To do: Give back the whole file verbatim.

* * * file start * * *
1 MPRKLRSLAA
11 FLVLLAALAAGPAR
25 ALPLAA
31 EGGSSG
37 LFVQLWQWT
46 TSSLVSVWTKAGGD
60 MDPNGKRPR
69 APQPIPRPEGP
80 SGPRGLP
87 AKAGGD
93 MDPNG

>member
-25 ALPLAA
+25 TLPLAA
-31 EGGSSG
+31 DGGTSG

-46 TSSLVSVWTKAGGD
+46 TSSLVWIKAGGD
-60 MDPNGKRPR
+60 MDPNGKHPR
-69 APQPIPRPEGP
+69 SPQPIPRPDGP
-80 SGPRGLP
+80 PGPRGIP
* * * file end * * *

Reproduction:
1 MPRKLRSLAA
11 FLVLLAALAAGPAR
25 ALPLAA
31 EGGSSG
37 LFVQLWQWT
46 TSSLVSVWTKAGGD
60 MDPNGKRPR
69 APQPIPRPEGP
80 SGPRGLP
87 AKAGGD
93 MDPNG

>member
-25 ALPLAA
+25 TLPLAA
-31 EGGSSG
+31 DGGTSG

-46 TSSLVSVWTKAGGD
+46 TSSLVWIKAGGD
-60 MDPNGKRPR
+60 MDPNGKHPR
-69 APQPIPRPEGP
+69 SPQPIPRPDGP
-80 SGPRGLP
+80 PGPRGIP